Lucile Oscar and her husband, Jean, help Steve Beauvil as he makes a purchase at Kreyol Delight Haitian restaurant in Tampa last week. CHRIS URSO/STAFF
Lucile Oscar and her husband, Jean, help Steve Beauvil as he makes a purchase at Kreyol Delight Haitian restaurant in Tampa last week. CHRIS URSO/STAFF
Lucile Oscar and her husband, Jean, help Steve Beauvil as he makes a purchase at Kreyol Delight Haitian restaurant in Tampa last week. CHRIS URSO/STAFF

By Jose Patino Girona, Tribune

TAMPA — Lucile and Jean Oscar saved for years to open the restaurant she had dreamed of since she was a teenager.

The Haitian nationals moved to Tampa from Fort Pierce in 1999 and immediately noticed that while the area was a hotbed for Cuban food, dishes from their homeland were hard to come by. So while Lucile Oscar became a manager of a Hess Express in Brandon, they watched their expenses and saved every penny.

A year and a half ago, they opened the Kreyol Delight restaurant on Busch Boulevard. Step into the restaurant and you can order Sos Kabrit (stewed goat), Ke Bef (oxtail), Tasso Kabrit (goat chunks), Pwason Gro Sel (sauteed red snapper) and Diri Djon Djon (black rice).

“They didn’t have any Haitian restaurants when we moved here,” said Lucile, 33. “I was like, “This is the place to open it.’

The Oscars are part of a growing Haitian community of business owners, lawyers, doctors, nurses, teachers and ministers who now call the area home.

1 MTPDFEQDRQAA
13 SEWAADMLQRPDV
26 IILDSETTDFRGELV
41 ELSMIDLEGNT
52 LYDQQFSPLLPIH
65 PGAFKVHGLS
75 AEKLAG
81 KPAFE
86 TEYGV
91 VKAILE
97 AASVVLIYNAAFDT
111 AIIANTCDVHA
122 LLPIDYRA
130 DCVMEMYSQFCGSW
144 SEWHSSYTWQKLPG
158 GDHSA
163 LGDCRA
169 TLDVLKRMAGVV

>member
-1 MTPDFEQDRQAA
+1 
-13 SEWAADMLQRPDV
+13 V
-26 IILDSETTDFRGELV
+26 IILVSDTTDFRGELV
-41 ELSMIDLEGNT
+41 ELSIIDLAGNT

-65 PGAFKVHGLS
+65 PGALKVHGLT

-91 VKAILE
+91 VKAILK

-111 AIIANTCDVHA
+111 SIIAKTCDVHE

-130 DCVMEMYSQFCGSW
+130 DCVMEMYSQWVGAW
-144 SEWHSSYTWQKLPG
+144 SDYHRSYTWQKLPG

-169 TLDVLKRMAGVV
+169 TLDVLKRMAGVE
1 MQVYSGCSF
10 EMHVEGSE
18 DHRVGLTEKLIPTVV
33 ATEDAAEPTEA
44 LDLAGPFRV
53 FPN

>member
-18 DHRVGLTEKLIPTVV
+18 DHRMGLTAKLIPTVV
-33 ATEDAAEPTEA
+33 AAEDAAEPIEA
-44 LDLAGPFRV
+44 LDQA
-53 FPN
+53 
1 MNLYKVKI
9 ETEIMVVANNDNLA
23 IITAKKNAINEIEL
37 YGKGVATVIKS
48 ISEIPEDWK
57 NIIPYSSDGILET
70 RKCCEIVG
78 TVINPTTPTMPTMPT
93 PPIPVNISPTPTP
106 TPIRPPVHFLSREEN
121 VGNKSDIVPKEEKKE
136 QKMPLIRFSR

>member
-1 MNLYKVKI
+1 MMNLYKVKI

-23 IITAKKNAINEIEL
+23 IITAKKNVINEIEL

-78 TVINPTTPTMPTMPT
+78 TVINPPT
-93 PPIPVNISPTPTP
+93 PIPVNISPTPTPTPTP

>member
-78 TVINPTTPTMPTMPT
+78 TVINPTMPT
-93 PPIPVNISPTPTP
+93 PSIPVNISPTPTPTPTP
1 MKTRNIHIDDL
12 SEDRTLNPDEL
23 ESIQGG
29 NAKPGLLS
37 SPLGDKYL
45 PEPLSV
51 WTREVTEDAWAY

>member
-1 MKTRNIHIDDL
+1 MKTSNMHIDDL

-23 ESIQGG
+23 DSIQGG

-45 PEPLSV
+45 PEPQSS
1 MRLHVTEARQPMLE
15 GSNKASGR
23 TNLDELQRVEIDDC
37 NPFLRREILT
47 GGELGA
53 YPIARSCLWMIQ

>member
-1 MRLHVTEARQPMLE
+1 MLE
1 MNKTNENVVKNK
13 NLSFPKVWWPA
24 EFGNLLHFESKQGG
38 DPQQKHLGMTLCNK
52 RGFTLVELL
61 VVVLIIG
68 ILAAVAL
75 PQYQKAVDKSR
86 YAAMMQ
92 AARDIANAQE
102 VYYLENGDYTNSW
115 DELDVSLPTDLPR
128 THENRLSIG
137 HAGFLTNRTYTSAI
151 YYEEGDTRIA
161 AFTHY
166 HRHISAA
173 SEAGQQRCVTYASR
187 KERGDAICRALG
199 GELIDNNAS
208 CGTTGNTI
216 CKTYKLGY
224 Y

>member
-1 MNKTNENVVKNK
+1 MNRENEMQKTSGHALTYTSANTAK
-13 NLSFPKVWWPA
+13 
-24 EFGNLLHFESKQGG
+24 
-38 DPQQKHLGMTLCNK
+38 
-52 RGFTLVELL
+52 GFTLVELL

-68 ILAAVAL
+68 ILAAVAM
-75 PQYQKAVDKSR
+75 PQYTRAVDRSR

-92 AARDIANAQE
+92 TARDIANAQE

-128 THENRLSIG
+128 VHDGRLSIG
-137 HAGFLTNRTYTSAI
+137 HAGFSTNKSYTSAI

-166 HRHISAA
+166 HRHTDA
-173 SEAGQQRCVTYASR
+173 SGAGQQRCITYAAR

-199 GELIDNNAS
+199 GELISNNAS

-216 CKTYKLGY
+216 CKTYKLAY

“When we moved here in 1999, it (the Haitian community) was very small,” said Jean Oscar, 33. “But now it’s a huge population.”

Chances are that population will continue to grow.

Earlier this month, President Barack Obama announced the U.S. Department of Homeland Security will oversee the Haitian Family Reunification Parole Program to more quickly unify Haitians who are here and their families who stayed behind.

The program makes it easier for Haitians living in the United States who are legal citizens or legal permanent residents to petition to have their relatives come legally to the U.S. The change, long lobbied for by Haitian advocates, makes it easier for Haitian relatives to come to the United States, but the process still will be slower than many Haitians would like.

Once a petition is approved, the relatives still will usually remain in Haiti under a waiting period for two to 12 years, said Steven Forester, immigration policy coordinator for the Institute for Justice & Democracy in Haiti.

Haitians approved under the new program will be able to receive work permits. Advocates expect many will send money back to Haiti to help relatives there, many of whom are still suffering from the 2010 earthquake, Forester said.

“These people are coming anyway,” Forester said. “Family reunification is the backbone of our entire immigration system.”

U.S. Rep. Kathy Castor, D-Tampa, said much of her office’s work involves immigration issues for her constituency. Cubans, she said, are No. 1 in seeking immigration assistance from her office, but Haitians are a close second.

After the earthquake struck Haiti in January 2010, her office was overwhelmed assisting family members in the Tampa area who were trying to get their relatives out of the country and helping local Haitians get information about their relatives. The earthquake killed an estimated 200,000 people.